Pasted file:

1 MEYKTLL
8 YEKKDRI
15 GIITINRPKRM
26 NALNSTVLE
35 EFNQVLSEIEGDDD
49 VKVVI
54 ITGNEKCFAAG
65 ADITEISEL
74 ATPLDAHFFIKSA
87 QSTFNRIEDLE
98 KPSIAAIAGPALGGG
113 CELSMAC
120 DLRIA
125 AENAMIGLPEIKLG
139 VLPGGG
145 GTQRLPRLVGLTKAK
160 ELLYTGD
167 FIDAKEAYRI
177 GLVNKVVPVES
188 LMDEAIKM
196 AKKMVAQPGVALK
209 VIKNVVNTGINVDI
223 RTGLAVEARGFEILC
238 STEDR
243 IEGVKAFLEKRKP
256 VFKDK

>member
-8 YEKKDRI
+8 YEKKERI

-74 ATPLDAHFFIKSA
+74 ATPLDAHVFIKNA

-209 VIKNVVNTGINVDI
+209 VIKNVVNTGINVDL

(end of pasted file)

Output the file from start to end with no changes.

1 MEYKTLL
8 YEKKDRI
15 GIITINRPKRM
26 NALNSTVLE
35 EFNQVLSEIEGDDD
49 VKVVI
54 ITGNEKCFAAG
65 ADITEISEL
74 ATPLDAHFFIKSA
87 QSTFNRIEDLE
98 KPSIAAIAGPALGGG
113 CELSMAC
120 DLRIA
125 AENAMIGLPEIKLG
139 VLPGGG
145 GTQRLPRLVGLTKAK
160 ELLYTGD
167 FIDAKEAYRI
177 GLVNKVVPVES
188 LMDEAIKM
196 AKKMVAQPGVALK
209 VIKNVVNTGINVDI
223 RTGLAVEARGFEILC
238 STEDR
243 IEGVKAFLEKRKP
256 VFKDK

>member
-8 YEKKDRI
+8 YEKKERI

-74 ATPLDAHFFIKSA
+74 ATPLDAHVFIKNA

-209 VIKNVVNTGINVDI
+209 VIKNVVNTGINVDL